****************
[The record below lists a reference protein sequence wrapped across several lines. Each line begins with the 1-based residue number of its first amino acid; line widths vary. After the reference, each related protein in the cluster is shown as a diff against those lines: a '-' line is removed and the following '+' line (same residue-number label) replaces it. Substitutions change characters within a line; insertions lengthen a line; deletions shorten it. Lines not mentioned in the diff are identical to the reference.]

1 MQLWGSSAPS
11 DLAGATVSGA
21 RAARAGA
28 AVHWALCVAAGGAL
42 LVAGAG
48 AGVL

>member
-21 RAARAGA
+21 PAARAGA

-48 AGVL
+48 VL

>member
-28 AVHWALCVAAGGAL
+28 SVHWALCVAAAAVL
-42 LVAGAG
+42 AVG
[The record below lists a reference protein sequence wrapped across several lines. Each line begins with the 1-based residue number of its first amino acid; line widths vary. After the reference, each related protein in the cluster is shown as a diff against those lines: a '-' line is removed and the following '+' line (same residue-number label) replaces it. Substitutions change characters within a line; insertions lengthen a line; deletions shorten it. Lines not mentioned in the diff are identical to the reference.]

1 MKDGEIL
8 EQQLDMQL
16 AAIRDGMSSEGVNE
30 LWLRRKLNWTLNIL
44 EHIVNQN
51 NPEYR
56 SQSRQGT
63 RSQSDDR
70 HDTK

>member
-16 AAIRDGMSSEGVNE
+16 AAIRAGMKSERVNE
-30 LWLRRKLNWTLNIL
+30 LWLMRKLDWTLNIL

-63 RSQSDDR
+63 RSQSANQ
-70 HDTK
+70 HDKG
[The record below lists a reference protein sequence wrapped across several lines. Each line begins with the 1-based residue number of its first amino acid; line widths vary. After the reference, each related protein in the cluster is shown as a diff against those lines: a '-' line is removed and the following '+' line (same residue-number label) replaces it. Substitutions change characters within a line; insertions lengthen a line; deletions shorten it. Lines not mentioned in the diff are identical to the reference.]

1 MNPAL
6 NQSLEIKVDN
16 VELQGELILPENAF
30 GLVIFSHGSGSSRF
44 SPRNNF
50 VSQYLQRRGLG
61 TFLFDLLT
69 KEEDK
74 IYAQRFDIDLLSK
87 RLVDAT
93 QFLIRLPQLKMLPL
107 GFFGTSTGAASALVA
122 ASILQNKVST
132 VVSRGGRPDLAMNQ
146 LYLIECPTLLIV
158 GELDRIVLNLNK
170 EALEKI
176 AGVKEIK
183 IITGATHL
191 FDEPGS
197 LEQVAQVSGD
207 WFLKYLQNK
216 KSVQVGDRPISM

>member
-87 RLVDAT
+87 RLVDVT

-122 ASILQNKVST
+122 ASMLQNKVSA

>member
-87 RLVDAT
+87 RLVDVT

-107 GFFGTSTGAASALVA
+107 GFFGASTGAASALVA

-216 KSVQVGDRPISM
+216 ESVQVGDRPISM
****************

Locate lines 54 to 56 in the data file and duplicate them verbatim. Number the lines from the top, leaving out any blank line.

170 EALEKI
176 AGVKEIK
183 IITGATHL